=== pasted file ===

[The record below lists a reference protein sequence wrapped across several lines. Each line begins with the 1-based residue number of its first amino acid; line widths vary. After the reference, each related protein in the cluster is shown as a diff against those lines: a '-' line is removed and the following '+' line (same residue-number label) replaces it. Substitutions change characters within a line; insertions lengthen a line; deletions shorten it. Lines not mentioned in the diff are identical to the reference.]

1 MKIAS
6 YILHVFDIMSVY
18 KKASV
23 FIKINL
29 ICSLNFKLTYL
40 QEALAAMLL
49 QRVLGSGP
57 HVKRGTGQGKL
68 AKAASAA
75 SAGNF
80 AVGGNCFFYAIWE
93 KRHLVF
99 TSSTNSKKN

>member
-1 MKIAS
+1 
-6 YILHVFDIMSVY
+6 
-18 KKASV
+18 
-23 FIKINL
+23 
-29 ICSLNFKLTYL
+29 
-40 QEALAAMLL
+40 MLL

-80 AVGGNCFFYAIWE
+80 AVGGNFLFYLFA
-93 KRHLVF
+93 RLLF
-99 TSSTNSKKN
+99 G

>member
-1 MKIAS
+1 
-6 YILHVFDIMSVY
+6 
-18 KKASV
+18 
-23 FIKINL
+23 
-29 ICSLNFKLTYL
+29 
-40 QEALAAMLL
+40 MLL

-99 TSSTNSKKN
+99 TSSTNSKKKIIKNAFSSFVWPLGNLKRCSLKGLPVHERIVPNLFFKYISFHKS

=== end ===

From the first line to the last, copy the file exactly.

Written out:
[The record below lists a reference protein sequence wrapped across several lines. Each line begins with the 1-based residue number of its first amino acid; line widths vary. After the reference, each related protein in the cluster is shown as a diff against those lines: a '-' line is removed and the following '+' line (same residue-number label) replaces it. Substitutions change characters within a line; insertions lengthen a line; deletions shorten it. Lines not mentioned in the diff are identical to the reference.]

1 MKIAS
6 YILHVFDIMSVY
18 KKASV
23 FIKINL
29 ICSLNFKLTYL
40 QEALAAMLL
49 QRVLGSGP
57 HVKRGTGQGKL
68 AKAASAA
75 SAGNF
80 AVGGNCFFYAIWE
93 KRHLVF
99 TSSTNSKKN

>member
-1 MKIAS
+1 
-6 YILHVFDIMSVY
+6 
-18 KKASV
+18 
-23 FIKINL
+23 
-29 ICSLNFKLTYL
+29 
-40 QEALAAMLL
+40 MLL

-80 AVGGNCFFYAIWE
+80 AVGGNFLFYLFA
-93 KRHLVF
+93 RLLF
-99 TSSTNSKKN
+99 G

>member
-1 MKIAS
+1 
-6 YILHVFDIMSVY
+6 
-18 KKASV
+18 
-23 FIKINL
+23 
-29 ICSLNFKLTYL
+29 
-40 QEALAAMLL
+40 MLL

-99 TSSTNSKKN
+99 TSSTNSKKKIIKNAFSSFVWPLGNLKRCSLKGLPVHERIVPNLFFKYISFHKS